One of the simplest ways to evaluate the health of a goat is to observe its feces. This can give clues to whether the goat has a digestive upset or perhaps a parasite problem.
Newborn goats’ first feces are called meconium. They are dark-colored and sticky. During a difficult birth they may be expelled inside the amniotic sac, but normally you will see them after the first feeding with colostrum and for up to a day or so after birth.
Once the kid starts drinking milk, the feces become yellow. This is normal. They will stay that color until the kid starts eating hay or grain. The kids feces should be formed, but may be slightly soft.
When a kid begins to eat hay and grain, you will start to see a change in the color of the feces to brown. As the rumen develops you will begin to see small pellets, like those of adult goats and rabbits.
Adult goat feces should be firm “berries” that are brown-colored. They may be a greenish color if the goat has a diet high in alfalfa. Goats that eat a lot of grain, such as those that are milking, can have feces that are more clumped than usual. This is not a problem.
Diarrhea, in goats, is often referred to as “scours.” Scours can be caused by a sudden change in diet—for example, lush green pasture or adding grain. They also can be caused by parasites, such as various worms or coccidia (a protozoa); bacteria, overeating, or enterotoxemia (an overgrowth of clostridium perfringens in the gut.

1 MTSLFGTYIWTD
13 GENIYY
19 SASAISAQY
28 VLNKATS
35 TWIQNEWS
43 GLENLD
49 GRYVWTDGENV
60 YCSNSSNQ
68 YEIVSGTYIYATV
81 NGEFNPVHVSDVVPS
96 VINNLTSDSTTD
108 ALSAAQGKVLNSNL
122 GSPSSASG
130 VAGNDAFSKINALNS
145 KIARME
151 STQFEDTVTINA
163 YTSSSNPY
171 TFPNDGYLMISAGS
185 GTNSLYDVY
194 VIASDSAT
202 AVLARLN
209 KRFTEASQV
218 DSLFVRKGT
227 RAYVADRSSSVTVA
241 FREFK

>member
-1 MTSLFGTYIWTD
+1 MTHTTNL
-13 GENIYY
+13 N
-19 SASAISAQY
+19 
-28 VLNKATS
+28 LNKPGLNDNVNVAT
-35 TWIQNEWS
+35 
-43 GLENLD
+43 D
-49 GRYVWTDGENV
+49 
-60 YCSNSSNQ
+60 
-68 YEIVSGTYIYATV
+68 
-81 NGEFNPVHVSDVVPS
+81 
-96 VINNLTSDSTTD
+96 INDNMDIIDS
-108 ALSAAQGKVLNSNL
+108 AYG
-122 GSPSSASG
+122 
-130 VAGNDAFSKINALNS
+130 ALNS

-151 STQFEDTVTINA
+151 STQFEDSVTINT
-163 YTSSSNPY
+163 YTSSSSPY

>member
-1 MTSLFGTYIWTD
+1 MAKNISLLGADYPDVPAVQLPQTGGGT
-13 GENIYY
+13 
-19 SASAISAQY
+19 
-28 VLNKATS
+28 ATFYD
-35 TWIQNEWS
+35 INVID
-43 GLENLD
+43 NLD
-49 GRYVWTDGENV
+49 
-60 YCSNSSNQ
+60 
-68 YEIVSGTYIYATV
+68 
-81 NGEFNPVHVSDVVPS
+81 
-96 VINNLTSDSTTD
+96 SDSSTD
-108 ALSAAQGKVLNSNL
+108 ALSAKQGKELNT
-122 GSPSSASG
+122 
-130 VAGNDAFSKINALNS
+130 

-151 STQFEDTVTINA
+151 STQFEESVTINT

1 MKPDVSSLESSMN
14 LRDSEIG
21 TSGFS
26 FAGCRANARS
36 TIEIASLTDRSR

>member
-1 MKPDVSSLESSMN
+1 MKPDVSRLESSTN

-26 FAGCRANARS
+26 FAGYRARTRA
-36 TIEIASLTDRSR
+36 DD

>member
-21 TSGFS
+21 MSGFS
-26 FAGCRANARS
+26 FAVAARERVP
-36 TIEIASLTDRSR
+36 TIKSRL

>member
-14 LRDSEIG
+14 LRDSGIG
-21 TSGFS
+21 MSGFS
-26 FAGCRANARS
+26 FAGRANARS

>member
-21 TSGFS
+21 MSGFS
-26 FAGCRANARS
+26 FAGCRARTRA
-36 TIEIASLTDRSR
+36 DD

The first step to take when a goat develops mild diarrhea is to give it kaolin pectin or pepto bismol, or slippery elm powder (to soothe the gut) and probiotics (to ensure that it has enough good bacteria to counterbalance the bad). If that doesn’t work, take the goat’s temperature and look for other symptoms.
In kids, coccidiosis is a very common condition. It can be easily treated with Di-methox or another drug aimed at these virulent critters. An overload of coccidia can be determined by looking at the feces under a microscope to determine whether a large number of eggs are being released. The same is true for other intestinal parasites; although tapeworms can be detected by looking at the poop—they appear as white segments, much like grains of rice. These and other parasites can be treated with one of the many dewormers on the market.
Besides color and form, another indicator of sickness in a goat is blood in the feces. Old blood causes black feces and is caused by bleeding higher in the digestive tract. Bright red blood is caused by bleeding in the intestine. Blood in the feces is an indicator to call a veterinarian.
This kind of observation is one that should be done on a daily basis; like other indicators, evaluating a goat’s poop can go a long way in ensuring that a goat is healthy.
You can read more about coccidiosis and enterotoxemia in Goat Health Care.